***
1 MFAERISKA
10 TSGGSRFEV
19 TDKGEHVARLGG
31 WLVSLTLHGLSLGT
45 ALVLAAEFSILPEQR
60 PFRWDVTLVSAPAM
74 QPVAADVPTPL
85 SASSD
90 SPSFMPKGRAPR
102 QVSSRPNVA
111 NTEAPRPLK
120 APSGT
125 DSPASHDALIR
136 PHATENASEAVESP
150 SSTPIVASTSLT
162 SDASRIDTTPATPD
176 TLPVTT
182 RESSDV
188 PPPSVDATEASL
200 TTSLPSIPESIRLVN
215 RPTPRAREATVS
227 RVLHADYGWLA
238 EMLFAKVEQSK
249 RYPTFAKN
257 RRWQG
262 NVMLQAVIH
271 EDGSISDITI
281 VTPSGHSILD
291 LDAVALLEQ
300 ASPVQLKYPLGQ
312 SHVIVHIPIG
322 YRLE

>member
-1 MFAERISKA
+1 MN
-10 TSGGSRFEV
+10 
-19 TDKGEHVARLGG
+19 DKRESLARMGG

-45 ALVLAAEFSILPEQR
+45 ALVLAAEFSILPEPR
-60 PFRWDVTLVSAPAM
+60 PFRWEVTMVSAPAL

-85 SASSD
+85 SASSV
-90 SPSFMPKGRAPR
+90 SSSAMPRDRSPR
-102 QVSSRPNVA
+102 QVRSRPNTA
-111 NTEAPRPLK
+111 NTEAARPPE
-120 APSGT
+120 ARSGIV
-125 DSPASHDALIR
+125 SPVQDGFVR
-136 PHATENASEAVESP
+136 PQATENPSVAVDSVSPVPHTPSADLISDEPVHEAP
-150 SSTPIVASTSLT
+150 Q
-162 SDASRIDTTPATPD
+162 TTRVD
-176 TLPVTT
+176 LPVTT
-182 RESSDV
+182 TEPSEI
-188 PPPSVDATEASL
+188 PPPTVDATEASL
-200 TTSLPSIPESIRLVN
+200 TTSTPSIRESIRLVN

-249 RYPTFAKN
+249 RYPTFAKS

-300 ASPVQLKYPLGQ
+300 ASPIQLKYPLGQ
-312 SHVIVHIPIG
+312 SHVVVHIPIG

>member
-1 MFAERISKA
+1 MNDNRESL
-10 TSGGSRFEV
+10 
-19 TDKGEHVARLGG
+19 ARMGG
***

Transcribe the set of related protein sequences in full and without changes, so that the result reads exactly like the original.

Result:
1 MFAERISKA
10 TSGGSRFEV
19 TDKGEHVARLGG
31 WLVSLTLHGLSLGT
45 ALVLAAEFSILPEQR
60 PFRWDVTLVSAPAM
74 QPVAADVPTPL
85 SASSD
90 SPSFMPKGRAPR
102 QVSSRPNVA
111 NTEAPRPLK
120 APSGT
125 DSPASHDALIR
136 PHATENASEAVESP
150 SSTPIVASTSLT
162 SDASRIDTTPATPD
176 TLPVTT
182 RESSDV
188 PPPSVDATEASL
200 TTSLPSIPESIRLVN
215 RPTPRAREATVS
227 RVLHADYGWLA
238 EMLFAKVEQSK
249 RYPTFAKN
257 RRWQG
262 NVMLQAVIH
271 EDGSISDITI
281 VTPSGHSILD
291 LDAVALLEQ
300 ASPVQLKYPLGQ
312 SHVIVHIPIG
322 YRLE

>member
-1 MFAERISKA
+1 MN
-10 TSGGSRFEV
+10 
-19 TDKGEHVARLGG
+19 DKRESLARMGG

-45 ALVLAAEFSILPEQR
+45 ALVLAAEFSILPEPR
-60 PFRWDVTLVSAPAM
+60 PFRWEVTMVSAPAL

-85 SASSD
+85 SASSV
-90 SPSFMPKGRAPR
+90 SSSAMPRDRSPR
-102 QVSSRPNVA
+102 QVRSRPNTA
-111 NTEAPRPLK
+111 NTEAARPPE
-120 APSGT
+120 ARSGIV
-125 DSPASHDALIR
+125 SPVQDGFVR
-136 PHATENASEAVESP
+136 PQATENPSVAVDSVSPVPHTPSADLISDEPVHEAP
-150 SSTPIVASTSLT
+150 Q
-162 SDASRIDTTPATPD
+162 TTRVD
-176 TLPVTT
+176 LPVTT
-182 RESSDV
+182 TEPSEI
-188 PPPSVDATEASL
+188 PPPTVDATEASL
-200 TTSLPSIPESIRLVN
+200 TTSTPSIRESIRLVN

-249 RYPTFAKN
+249 RYPTFAKS

-300 ASPVQLKYPLGQ
+300 ASPIQLKYPLGQ
-312 SHVIVHIPIG
+312 SHVVVHIPIG

>member
-1 MFAERISKA
+1 MNDNRESL
-10 TSGGSRFEV
+10 
-19 TDKGEHVARLGG
+19 ARMGG